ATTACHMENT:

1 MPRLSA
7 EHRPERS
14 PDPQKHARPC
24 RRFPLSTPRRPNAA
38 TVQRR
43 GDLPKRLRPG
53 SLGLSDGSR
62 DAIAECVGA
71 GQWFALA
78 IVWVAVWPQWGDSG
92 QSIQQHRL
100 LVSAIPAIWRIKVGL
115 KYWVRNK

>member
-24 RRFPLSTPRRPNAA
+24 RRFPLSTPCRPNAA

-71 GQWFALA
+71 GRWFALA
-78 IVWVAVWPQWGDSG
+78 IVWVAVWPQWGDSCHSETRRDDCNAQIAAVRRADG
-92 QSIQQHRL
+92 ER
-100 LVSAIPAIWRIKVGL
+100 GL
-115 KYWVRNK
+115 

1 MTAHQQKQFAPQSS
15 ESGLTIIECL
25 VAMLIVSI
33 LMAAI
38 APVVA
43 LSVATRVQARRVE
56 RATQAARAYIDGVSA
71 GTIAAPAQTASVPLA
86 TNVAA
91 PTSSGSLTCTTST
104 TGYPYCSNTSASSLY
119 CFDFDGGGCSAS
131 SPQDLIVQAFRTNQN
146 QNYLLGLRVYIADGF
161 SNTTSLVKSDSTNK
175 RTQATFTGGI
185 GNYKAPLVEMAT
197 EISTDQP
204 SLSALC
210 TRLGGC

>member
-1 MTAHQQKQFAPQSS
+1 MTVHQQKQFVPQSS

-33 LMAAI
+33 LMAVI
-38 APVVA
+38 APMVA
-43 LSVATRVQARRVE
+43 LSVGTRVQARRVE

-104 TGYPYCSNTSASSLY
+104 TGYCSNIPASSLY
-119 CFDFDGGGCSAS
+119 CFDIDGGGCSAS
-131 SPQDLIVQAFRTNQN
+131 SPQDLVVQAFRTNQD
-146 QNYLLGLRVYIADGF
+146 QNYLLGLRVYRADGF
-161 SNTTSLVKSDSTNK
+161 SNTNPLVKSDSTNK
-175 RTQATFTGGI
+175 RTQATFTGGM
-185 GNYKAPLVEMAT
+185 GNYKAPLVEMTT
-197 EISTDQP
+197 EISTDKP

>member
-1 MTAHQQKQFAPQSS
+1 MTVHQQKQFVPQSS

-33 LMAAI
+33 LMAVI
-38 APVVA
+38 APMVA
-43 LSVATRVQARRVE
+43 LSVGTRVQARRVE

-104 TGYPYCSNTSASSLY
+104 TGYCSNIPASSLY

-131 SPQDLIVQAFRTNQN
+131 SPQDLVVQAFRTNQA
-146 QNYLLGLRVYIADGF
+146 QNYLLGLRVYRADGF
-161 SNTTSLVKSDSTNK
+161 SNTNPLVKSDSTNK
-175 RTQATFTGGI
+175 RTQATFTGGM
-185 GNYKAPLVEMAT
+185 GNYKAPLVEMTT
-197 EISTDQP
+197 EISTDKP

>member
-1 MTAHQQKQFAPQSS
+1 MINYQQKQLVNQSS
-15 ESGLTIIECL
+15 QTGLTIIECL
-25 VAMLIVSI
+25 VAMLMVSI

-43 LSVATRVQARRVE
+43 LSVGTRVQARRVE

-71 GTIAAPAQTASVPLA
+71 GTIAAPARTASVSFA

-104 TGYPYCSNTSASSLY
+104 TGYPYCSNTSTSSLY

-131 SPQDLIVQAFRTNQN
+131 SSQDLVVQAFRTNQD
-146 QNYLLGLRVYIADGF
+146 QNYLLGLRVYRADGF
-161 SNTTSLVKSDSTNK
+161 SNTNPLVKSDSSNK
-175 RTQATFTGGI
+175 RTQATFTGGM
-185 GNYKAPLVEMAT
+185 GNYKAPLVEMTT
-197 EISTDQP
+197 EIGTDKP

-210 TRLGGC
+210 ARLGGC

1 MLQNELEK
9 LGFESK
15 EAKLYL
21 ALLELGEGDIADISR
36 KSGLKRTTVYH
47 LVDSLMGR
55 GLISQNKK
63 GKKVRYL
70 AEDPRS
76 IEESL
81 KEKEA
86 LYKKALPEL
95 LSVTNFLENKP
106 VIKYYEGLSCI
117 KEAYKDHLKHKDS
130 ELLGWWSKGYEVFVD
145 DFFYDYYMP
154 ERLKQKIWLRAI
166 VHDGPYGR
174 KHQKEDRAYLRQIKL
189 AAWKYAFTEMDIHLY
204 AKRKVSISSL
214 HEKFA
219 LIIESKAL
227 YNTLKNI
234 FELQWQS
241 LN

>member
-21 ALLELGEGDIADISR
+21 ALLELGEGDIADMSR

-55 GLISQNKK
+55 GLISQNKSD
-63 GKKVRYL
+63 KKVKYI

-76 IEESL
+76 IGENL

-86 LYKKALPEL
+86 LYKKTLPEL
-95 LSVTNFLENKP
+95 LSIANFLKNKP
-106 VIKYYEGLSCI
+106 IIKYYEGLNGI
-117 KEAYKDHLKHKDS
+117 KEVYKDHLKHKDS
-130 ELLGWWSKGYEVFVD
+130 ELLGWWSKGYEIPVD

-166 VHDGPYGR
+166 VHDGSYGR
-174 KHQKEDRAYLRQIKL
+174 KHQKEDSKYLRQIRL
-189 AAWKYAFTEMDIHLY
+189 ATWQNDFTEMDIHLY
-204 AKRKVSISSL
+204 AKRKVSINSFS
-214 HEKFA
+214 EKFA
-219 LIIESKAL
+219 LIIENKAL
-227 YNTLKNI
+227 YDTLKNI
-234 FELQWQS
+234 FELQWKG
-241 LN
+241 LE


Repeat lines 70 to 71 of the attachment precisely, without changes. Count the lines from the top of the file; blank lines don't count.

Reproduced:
-197 EISTDQP
+197 EISTDKP